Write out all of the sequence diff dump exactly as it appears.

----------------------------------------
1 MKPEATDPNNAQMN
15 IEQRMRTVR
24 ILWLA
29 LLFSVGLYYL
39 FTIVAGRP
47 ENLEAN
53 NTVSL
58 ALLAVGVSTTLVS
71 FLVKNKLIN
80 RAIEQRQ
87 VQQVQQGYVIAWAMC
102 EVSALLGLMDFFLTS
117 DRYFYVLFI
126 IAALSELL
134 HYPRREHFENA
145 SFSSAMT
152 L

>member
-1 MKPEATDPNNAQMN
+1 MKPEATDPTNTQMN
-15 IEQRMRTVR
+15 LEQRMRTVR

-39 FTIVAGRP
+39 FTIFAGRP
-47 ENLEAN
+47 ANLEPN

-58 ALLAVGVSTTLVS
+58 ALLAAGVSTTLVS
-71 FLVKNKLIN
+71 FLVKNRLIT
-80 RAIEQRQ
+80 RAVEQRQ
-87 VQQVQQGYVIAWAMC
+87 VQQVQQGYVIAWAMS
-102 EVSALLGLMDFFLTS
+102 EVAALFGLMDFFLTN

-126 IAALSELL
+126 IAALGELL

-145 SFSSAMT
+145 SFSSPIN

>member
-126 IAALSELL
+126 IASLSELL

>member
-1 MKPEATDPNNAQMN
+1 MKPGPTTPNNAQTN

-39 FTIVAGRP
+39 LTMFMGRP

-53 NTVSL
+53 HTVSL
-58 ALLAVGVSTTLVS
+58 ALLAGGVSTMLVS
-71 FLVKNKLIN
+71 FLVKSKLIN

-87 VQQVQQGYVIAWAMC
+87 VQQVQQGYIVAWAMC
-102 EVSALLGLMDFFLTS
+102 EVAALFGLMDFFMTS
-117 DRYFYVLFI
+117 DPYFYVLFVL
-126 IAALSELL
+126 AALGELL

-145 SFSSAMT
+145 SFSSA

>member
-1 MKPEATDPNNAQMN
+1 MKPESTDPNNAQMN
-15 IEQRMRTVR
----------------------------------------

1 MKPEATDPNNAQMN
15 IEQRMRTVR
24 ILWLA
29 LLFSVGLYYL
39 FTIVAGRP
47 ENLEAN
53 NTVSL
58 ALLAVGVSTTLVS
71 FLVKNKLIN
80 RAIEQRQ
87 VQQVQQGYVIAWAMC
102 EVSALLGLMDFFLTS
117 DRYFYVLFI
126 IAALSELL
134 HYPRREHFENA
145 SFSSAMT
152 L

>member
-1 MKPEATDPNNAQMN
+1 MKPEATDPTNTQMN
-15 IEQRMRTVR
+15 LEQRMRTVR

-39 FTIVAGRP
+39 FTIFAGRP
-47 ENLEAN
+47 ANLEPN

-58 ALLAVGVSTTLVS
+58 ALLAAGVSTTLVS
-71 FLVKNKLIN
+71 FLVKNRLIT
-80 RAIEQRQ
+80 RAVEQRQ
-87 VQQVQQGYVIAWAMC
+87 VQQVQQGYVIAWAMS
-102 EVSALLGLMDFFLTS
+102 EVAALFGLMDFFLTN

-126 IAALSELL
+126 IAALGELL

-145 SFSSAMT
+145 SFSSPIN

>member
-126 IAALSELL
+126 IASLSELL

>member
-1 MKPEATDPNNAQMN
+1 MKPGPTTPNNAQTN

-39 FTIVAGRP
+39 LTMFMGRP

-53 NTVSL
+53 HTVSL
-58 ALLAVGVSTTLVS
+58 ALLAGGVSTMLVS
-71 FLVKNKLIN
+71 FLVKSKLIN

-87 VQQVQQGYVIAWAMC
+87 VQQVQQGYIVAWAMC
-102 EVSALLGLMDFFLTS
+102 EVAALFGLMDFFMTS
-117 DRYFYVLFI
+117 DPYFYVLFVL
-126 IAALSELL
+126 AALGELL

-145 SFSSAMT
+145 SFSSA

>member
-1 MKPEATDPNNAQMN
+1 MKPESTDPNNAQMN
-15 IEQRMRTVR